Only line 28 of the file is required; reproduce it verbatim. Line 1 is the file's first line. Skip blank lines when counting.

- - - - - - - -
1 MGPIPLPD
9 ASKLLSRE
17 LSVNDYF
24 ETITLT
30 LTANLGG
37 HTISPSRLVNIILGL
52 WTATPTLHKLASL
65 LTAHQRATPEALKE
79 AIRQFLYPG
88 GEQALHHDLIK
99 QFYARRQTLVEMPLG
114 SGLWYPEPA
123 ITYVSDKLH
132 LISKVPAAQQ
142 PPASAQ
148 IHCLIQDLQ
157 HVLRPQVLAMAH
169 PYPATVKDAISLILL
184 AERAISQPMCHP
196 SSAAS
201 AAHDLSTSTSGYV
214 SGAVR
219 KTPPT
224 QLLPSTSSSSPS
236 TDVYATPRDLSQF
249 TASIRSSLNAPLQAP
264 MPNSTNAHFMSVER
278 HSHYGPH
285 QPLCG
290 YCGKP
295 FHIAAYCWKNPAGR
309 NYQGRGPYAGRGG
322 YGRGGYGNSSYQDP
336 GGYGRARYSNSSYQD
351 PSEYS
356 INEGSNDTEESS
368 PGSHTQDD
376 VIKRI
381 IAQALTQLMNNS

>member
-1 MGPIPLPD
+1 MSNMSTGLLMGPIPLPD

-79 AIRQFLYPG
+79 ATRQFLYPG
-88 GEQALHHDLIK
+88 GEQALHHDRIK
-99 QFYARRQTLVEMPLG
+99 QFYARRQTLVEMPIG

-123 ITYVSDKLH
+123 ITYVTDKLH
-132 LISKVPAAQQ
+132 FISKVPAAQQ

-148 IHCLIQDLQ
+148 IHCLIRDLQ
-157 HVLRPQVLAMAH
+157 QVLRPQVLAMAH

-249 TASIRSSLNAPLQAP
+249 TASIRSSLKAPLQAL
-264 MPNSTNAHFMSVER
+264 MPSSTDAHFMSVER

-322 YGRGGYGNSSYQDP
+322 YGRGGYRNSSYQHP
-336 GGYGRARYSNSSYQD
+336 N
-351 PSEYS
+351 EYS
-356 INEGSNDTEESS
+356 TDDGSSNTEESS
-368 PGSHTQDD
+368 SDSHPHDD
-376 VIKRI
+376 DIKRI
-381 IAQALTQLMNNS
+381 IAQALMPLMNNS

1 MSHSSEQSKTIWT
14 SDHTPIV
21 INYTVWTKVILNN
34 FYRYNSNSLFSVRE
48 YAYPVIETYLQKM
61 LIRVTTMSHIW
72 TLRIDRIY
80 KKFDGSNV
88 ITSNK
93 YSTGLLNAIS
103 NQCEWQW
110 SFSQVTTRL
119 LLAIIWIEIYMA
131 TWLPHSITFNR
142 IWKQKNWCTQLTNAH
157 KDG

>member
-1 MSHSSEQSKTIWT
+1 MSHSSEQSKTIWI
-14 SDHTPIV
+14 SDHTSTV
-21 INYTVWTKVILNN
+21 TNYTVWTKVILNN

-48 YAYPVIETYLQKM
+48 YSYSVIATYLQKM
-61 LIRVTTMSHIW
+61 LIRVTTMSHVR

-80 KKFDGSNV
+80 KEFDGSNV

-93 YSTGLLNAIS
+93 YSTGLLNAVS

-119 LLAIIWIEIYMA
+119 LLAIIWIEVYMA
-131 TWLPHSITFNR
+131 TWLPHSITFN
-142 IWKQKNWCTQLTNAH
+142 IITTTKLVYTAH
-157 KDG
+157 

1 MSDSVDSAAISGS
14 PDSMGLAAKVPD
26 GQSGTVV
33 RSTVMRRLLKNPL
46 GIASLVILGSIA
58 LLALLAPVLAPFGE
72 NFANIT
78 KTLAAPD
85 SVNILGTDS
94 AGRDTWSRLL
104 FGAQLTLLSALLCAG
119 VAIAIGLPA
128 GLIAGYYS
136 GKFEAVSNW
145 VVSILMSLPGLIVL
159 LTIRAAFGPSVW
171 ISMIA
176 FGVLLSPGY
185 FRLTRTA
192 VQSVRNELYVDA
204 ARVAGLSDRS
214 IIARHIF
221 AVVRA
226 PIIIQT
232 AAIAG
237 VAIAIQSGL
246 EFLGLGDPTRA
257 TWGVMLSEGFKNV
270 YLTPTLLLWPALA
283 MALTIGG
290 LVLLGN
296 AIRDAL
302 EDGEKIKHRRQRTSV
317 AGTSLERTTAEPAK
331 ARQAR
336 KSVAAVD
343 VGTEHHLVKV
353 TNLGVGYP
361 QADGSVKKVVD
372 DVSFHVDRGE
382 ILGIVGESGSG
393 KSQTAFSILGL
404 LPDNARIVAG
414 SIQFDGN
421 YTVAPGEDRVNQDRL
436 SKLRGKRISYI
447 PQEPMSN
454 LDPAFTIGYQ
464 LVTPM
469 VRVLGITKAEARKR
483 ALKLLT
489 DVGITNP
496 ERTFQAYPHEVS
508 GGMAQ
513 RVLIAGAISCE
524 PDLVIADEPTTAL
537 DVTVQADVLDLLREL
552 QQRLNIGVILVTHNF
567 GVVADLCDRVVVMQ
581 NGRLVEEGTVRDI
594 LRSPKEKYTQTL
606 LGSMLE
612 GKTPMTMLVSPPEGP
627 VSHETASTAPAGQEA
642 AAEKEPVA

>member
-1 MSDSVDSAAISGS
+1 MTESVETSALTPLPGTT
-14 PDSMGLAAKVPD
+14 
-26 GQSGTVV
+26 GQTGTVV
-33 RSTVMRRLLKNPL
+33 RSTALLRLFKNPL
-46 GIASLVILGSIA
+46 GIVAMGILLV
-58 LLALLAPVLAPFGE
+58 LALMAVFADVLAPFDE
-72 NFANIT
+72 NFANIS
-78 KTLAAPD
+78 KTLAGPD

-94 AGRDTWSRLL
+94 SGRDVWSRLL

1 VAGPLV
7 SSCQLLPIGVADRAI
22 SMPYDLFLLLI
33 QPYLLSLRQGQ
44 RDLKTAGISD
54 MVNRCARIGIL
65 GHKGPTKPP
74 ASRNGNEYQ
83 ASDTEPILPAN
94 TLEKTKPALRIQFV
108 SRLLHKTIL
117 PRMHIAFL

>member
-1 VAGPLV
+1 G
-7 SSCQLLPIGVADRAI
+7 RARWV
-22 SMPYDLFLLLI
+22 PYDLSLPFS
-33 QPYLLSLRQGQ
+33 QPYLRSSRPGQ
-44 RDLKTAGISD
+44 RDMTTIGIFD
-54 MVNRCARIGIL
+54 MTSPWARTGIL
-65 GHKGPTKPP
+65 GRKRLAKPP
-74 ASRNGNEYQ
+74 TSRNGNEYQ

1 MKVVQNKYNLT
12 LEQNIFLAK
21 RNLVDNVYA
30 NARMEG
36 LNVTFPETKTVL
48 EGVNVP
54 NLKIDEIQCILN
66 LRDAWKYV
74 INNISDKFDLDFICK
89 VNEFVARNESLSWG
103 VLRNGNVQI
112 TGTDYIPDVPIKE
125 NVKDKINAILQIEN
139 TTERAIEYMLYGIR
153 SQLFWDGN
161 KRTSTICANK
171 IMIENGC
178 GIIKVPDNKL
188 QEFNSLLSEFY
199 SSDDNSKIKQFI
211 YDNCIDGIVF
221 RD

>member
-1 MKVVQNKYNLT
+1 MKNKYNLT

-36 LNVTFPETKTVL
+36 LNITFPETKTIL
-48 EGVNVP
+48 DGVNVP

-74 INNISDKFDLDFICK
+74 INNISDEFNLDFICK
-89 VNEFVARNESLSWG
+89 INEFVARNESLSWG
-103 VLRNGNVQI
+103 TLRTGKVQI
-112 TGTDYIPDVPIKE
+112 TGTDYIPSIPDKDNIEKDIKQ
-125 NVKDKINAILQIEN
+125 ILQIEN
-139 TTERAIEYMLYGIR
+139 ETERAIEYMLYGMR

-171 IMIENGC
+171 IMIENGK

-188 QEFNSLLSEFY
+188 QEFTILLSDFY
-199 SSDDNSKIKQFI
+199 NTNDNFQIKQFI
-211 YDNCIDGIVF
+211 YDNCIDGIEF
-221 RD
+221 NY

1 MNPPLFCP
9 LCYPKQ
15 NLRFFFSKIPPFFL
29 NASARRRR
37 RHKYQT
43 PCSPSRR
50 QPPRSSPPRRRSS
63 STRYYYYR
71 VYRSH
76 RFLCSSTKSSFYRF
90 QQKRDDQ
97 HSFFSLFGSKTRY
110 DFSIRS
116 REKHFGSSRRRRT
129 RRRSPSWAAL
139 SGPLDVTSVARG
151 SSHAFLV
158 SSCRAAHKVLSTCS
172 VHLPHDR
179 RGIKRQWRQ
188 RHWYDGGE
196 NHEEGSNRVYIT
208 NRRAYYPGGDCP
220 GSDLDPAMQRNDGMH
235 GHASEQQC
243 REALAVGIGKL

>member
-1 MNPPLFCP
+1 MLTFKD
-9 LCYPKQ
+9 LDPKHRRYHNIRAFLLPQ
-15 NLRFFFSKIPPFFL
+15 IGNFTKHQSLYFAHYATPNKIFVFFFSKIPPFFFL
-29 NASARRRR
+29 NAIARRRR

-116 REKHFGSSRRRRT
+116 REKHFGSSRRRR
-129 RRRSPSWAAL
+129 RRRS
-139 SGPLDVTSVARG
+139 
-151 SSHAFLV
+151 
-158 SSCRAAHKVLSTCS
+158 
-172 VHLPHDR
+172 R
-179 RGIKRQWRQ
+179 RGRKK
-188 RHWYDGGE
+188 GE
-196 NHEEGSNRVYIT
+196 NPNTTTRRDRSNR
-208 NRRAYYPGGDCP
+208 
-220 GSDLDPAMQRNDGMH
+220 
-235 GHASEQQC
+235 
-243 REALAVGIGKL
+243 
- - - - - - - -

278 HSHYGPH